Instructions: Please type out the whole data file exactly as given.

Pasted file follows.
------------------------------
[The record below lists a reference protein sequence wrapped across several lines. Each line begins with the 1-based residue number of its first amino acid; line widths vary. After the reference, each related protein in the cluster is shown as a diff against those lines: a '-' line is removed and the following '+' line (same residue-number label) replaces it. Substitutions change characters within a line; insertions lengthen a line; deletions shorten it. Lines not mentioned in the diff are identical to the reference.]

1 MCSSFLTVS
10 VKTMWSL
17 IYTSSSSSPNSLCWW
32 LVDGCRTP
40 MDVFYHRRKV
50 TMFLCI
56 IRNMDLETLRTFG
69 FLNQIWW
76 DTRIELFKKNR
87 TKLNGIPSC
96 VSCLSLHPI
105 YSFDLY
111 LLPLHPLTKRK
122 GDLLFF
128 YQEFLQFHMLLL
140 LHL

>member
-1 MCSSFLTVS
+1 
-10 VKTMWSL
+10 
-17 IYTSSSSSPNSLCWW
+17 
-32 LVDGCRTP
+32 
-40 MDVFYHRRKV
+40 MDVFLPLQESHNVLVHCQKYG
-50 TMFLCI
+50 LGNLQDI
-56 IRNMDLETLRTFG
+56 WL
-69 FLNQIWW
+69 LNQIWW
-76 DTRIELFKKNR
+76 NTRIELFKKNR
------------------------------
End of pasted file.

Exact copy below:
[The record below lists a reference protein sequence wrapped across several lines. Each line begins with the 1-based residue number of its first amino acid; line widths vary. After the reference, each related protein in the cluster is shown as a diff against those lines: a '-' line is removed and the following '+' line (same residue-number label) replaces it. Substitutions change characters within a line; insertions lengthen a line; deletions shorten it. Lines not mentioned in the diff are identical to the reference.]

1 MCSSFLTVS
10 VKTMWSL
17 IYTSSSSSPNSLCWW
32 LVDGCRTP
40 MDVFYHRRKV
50 TMFLCI
56 IRNMDLETLRTFG
69 FLNQIWW
76 DTRIELFKKNR
87 TKLNGIPSC
96 VSCLSLHPI
105 YSFDLY
111 LLPLHPLTKRK
122 GDLLFF
128 YQEFLQFHMLLL
140 LHL

>member
-1 MCSSFLTVS
+1 
-10 VKTMWSL
+10 
-17 IYTSSSSSPNSLCWW
+17 
-32 LVDGCRTP
+32 
-40 MDVFYHRRKV
+40 MDVFLPLQESHNVLVHCQKYG
-50 TMFLCI
+50 LGNLQDI
-56 IRNMDLETLRTFG
+56 WL
-69 FLNQIWW
+69 LNQIWW
-76 DTRIELFKKNR
+76 NTRIELFKKNR